Chernivtsi University (Chernivetskyi derzhavnyi universytet). The university was founded in 1875, succeeding the Chernivtsi Higher Theological School, which had existed since 1827. Until 1918 it was known as Franz-Josefs Universitat, with German as the language of instruction and separate departments of Ukrainian and Romanian language and literature. From 1919 to 1940 it was the Universitatea Regele Carol i din Cernăuţi, with instruction in Romanian, and since 1940 it has borne its present name.

During the Austrian period Chernivtsi University had three faculties: Orthodox theology, law, and philosophy. The department of Ukrainian language and literature was in the faculty of philosophy and was chaired by Klymentii Hankevych and Omelian Kaluzhniatsky (1875–6), Hnat Onyshkevych (1877–82), and Stepan Smal-Stotsky (1885–1918). The department of Slavic languages was headed by O. Kaluzhniatsky (1875–99) and Yevhen Kozak (1899–1923). The department of practical theology was under the direction of Denys Yeremiichuk-Yeremiiv (1899–1919).

In this period the university was attended not only by Bukovynians, but also by many Galician students, among whom were Ivan Franko, Les Martovych, and Denys Lukiianovych. V. Milkovych defended a doctoral thesis on the history of Eastern Europe and eventually was appointed professor at the university (1895–1919). Oleksander Kolessa received a doctorate in the Ukrainian language. The following rectors of the university were Ukrainians: K. Tomashchuk (1875–6), O. Kaluzhniatsky (1889–90), and Yevhen Kozak (1907–8). Ukrainian students constituted, on the average, about 20–25 percent of students enrolled: 41 out of a total of 208 in 1875, and 303 out of a total of 1,198 in 1914. There were about as many Romanians, with the majority of students being Jewish or German.

In 1918–40 Chernivtsi University was Romanianized: the Ukrainian departments were dissolved, and the Ukrainian professors dismissed. The faculty of philosophy was split into the faculty of philosophy and literature and the faculty of natural science. For many years the university's rector was I. Nistor, who was hostile towards Ukrainians. In 1920 there were 239 Ukrainians in a student body of 1,671. In 1933 the body of 3,247 students consisted of 2,117 Romanians, 679 Jews, 199 Germans, 155 Ukrainians, 57 Poles, and 40 of other nationalities.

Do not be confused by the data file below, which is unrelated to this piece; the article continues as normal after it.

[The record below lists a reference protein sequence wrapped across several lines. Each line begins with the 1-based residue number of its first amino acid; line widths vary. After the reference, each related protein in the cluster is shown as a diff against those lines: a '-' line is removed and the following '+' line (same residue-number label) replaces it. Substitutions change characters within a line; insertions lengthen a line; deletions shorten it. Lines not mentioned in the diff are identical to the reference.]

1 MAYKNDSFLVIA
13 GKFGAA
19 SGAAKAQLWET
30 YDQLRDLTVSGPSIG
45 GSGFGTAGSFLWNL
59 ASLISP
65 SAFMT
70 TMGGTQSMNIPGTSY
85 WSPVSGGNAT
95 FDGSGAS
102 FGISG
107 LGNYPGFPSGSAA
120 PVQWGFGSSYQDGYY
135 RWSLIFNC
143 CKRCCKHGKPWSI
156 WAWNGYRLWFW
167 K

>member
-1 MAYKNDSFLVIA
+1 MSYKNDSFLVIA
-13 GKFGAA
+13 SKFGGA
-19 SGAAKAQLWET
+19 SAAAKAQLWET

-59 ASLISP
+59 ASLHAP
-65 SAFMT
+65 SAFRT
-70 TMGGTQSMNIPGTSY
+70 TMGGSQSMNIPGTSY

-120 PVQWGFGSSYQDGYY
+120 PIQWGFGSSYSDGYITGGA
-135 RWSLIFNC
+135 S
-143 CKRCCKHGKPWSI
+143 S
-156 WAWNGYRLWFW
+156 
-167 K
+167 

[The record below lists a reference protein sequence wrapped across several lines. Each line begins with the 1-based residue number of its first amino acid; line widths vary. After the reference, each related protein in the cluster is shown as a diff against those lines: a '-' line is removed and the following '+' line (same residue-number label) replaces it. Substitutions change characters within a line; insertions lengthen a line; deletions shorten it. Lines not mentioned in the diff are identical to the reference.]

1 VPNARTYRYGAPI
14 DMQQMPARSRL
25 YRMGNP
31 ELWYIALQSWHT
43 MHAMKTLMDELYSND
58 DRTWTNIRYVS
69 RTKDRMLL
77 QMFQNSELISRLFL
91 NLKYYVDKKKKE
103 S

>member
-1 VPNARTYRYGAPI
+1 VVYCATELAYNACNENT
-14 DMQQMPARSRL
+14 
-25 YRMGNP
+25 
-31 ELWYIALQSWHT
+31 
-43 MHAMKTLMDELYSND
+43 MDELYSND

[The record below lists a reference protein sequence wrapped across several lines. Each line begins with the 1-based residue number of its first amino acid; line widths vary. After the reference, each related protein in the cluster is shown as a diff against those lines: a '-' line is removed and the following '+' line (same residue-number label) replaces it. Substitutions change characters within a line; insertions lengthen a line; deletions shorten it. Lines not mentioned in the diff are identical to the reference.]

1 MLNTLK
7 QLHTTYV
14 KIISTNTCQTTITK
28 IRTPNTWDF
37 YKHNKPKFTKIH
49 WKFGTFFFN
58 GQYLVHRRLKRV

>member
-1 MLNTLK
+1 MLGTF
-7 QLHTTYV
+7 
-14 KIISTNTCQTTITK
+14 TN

In 1940 northern Bukovyna was annexed to the Ukrainian Soviet Socialist Republic, and Ukrainian became the language of instruction at Chernivtsi University. The university was reorganized at first into 7 faculties and by 1982 had grown to 10 faculties: history, philology, foreign languages, geography, biology, chemistry, physics, mathematics, oriental studies, and general engineering. The theological faculty was abolished. Evening-school, correspondence-school, and graduate-school programs were introduced. In 1982–3 there were close to 10,000 students enrolled at the university, 54 percent of whom were correspondence and evening students. The teaching faculty numbered about 500, including 26 full professors.

The university's main building is the previous residence of the metropolitan. There are a number of research institutions associated with the university: a botanical garden (est 1877), a biological research base in Zhuchka, a physics laboratory for semiconductor and thermodynamic research, an experimental fish farm, seismological and meteorological stations, and four museums (of zoology, botany, geology, and the university's history). The library possesses about 1.7 million books. The university has published Naukovi zapysky (58 vols, as of 1967), monographs, textbooks, and many other works. In 1982 its rector was K. Chervinsky. Public efforts to rename the university in honor of Yurii Fedkovych, led by the literary scholar Yevhen Kyryliuk, did not gain the consent of the authorities. In the 1970s a faculty-and student-exchange program was established between Chernivtsi University and the University of Saskatchewan in Canada. In 2000 its name was changed to Chernivtsi National University.

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A. Zhukovsky

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